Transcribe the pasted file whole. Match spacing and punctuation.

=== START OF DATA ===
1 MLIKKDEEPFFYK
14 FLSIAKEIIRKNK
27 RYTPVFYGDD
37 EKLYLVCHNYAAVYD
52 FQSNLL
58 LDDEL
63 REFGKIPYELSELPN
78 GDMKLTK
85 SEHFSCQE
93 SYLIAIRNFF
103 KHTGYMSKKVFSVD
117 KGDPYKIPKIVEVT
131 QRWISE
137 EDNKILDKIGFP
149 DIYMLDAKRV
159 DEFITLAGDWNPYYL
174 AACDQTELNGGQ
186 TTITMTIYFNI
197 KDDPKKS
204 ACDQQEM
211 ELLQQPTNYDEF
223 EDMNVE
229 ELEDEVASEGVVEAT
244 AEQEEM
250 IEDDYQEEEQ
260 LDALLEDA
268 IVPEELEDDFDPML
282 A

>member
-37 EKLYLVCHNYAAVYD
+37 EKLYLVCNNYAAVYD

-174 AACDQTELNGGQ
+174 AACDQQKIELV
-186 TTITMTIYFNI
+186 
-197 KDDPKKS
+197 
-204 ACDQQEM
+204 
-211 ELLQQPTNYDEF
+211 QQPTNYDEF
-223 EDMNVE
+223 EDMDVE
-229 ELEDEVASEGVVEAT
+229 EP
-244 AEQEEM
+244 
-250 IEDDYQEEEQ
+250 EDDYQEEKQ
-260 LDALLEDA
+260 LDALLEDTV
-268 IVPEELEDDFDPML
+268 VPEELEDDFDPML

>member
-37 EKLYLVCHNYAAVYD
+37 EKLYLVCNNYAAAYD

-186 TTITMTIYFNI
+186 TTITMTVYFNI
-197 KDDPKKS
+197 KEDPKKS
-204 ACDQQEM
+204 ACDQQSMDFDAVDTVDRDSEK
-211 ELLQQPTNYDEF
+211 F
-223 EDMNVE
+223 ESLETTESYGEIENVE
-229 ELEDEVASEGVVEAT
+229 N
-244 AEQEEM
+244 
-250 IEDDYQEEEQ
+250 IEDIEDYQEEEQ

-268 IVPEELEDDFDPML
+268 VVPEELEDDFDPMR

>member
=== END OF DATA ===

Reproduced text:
1 MLIKKDEEPFFYK
14 FLSIAKEIIRKNK
27 RYTPVFYGDD
37 EKLYLVCHNYAAVYD
52 FQSNLL
58 LDDEL
63 REFGKIPYELSELPN
78 GDMKLTK
85 SEHFSCQE
93 SYLIAIRNFF
103 KHTGYMSKKVFSVD
117 KGDPYKIPKIVEVT
131 QRWISE
137 EDNKILDKIGFP
149 DIYMLDAKRV
159 DEFITLAGDWNPYYL
174 AACDQTELNGGQ
186 TTITMTIYFNI
197 KDDPKKS
204 ACDQQEM
211 ELLQQPTNYDEF
223 EDMNVE
229 ELEDEVASEGVVEAT
244 AEQEEM
250 IEDDYQEEEQ
260 LDALLEDA
268 IVPEELEDDFDPML
282 A

>member
-37 EKLYLVCHNYAAVYD
+37 EKLYLVCNNYAAVYD

-174 AACDQTELNGGQ
+174 AACDQQKIELV
-186 TTITMTIYFNI
+186 
-197 KDDPKKS
+197 
-204 ACDQQEM
+204 
-211 ELLQQPTNYDEF
+211 QQPTNYDEF
-223 EDMNVE
+223 EDMDVE
-229 ELEDEVASEGVVEAT
+229 EP
-244 AEQEEM
+244 
-250 IEDDYQEEEQ
+250 EDDYQEEKQ
-260 LDALLEDA
+260 LDALLEDTV
-268 IVPEELEDDFDPML
+268 VPEELEDDFDPML

>member
-37 EKLYLVCHNYAAVYD
+37 EKLYLVCNNYAAAYD

-186 TTITMTIYFNI
+186 TTITMTVYFNI
-197 KDDPKKS
+197 KEDPKKS
-204 ACDQQEM
+204 ACDQQSMDFDAVDTVDRDSEK
-211 ELLQQPTNYDEF
+211 F
-223 EDMNVE
+223 ESLETTESYGEIENVE
-229 ELEDEVASEGVVEAT
+229 N
-244 AEQEEM
+244 
-250 IEDDYQEEEQ
+250 IEDIEDYQEEEQ

-268 IVPEELEDDFDPML
+268 VVPEELEDDFDPMR

>member